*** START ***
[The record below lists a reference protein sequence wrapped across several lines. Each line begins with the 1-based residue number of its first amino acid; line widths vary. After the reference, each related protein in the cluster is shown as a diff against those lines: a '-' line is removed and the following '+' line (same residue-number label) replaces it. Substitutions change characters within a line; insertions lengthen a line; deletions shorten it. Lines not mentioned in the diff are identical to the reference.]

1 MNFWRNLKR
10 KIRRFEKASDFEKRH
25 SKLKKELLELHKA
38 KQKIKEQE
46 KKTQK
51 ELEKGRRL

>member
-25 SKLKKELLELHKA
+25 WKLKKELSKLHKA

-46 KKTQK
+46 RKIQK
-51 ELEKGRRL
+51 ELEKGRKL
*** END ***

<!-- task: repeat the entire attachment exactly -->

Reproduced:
[The record below lists a reference protein sequence wrapped across several lines. Each line begins with the 1-based residue number of its first amino acid; line widths vary. After the reference, each related protein in the cluster is shown as a diff against those lines: a '-' line is removed and the following '+' line (same residue-number label) replaces it. Substitutions change characters within a line; insertions lengthen a line; deletions shorten it. Lines not mentioned in the diff are identical to the reference.]

1 MNFWRNLKR
10 KIRRFEKASDFEKRH
25 SKLKKELLELHKA
38 KQKIKEQE
46 KKTQK
51 ELEKGRRL

>member
-25 SKLKKELLELHKA
+25 WKLKKELSKLHKA

-46 KKTQK
+46 RKIQK
-51 ELEKGRRL
+51 ELEKGRKL